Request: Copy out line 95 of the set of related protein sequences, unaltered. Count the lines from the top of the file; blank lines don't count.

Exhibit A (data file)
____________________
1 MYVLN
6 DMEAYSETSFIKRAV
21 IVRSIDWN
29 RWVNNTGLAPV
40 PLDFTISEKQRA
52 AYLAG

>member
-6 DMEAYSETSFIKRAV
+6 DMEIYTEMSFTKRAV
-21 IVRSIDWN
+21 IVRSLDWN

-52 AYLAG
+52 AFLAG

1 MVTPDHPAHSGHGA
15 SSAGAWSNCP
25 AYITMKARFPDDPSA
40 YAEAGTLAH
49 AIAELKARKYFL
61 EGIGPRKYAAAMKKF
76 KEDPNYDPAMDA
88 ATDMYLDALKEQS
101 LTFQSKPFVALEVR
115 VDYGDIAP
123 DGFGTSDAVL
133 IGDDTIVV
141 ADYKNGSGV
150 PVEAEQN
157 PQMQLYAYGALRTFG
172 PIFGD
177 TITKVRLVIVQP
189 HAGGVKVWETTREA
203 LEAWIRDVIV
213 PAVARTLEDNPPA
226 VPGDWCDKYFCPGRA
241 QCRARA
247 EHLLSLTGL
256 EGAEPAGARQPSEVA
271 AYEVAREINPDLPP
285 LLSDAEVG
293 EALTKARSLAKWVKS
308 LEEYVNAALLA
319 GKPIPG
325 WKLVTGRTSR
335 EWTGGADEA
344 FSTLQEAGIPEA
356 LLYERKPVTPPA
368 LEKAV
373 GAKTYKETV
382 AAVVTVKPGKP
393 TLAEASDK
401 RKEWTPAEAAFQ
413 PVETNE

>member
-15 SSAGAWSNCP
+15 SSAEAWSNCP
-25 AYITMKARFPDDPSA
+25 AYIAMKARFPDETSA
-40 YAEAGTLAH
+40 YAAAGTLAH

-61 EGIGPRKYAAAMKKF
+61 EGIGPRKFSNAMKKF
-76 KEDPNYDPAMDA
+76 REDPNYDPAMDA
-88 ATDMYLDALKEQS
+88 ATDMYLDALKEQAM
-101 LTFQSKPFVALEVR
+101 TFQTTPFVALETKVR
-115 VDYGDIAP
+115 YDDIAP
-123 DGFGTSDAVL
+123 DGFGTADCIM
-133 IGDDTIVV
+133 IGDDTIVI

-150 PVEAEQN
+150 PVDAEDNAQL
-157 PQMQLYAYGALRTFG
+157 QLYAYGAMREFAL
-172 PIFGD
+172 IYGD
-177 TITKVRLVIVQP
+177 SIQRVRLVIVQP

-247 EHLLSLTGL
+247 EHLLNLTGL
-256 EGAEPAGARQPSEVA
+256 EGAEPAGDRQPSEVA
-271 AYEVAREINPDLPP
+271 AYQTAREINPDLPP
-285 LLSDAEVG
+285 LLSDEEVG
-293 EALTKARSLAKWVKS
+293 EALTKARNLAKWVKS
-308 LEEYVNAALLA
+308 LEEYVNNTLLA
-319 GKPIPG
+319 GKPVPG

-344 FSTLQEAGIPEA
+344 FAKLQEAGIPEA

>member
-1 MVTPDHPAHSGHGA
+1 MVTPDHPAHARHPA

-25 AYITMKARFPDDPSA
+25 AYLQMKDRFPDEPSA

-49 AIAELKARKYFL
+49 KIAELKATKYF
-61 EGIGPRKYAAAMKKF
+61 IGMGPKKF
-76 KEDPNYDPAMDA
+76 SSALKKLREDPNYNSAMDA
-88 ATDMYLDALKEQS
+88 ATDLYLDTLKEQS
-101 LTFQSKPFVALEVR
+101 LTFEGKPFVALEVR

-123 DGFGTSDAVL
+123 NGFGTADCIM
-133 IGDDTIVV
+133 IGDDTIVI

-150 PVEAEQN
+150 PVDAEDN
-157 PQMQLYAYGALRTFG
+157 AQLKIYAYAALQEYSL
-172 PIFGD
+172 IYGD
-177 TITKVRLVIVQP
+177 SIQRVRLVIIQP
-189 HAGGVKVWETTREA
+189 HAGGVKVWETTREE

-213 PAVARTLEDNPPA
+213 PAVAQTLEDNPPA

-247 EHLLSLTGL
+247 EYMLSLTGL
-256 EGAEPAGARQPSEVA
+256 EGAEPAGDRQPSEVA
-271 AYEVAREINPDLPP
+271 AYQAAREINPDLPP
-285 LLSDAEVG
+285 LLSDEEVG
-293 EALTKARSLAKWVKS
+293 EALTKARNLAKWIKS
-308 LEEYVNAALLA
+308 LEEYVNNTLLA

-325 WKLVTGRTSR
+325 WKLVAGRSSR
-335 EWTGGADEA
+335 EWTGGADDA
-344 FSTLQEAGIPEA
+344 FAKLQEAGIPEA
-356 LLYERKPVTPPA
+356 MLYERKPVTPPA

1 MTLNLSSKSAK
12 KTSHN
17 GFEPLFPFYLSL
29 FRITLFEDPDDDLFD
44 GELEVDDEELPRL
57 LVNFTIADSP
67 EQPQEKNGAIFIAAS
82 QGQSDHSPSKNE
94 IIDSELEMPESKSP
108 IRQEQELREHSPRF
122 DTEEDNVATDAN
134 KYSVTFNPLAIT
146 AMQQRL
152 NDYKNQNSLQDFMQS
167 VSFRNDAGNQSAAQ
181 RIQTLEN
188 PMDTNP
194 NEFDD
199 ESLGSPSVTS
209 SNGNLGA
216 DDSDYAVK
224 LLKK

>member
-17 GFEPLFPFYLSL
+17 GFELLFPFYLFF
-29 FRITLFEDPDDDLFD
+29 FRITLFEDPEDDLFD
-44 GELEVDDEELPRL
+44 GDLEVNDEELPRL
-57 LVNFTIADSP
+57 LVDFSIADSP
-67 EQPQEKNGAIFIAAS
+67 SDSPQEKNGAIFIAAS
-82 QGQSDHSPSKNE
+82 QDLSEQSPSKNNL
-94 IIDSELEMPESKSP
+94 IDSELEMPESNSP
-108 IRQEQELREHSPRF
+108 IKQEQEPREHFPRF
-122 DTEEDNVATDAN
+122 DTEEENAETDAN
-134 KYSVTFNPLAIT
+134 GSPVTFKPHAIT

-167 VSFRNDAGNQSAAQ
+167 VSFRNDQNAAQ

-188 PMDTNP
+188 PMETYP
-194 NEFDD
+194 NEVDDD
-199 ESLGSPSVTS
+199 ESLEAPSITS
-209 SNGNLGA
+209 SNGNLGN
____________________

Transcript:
+319 GKPVPG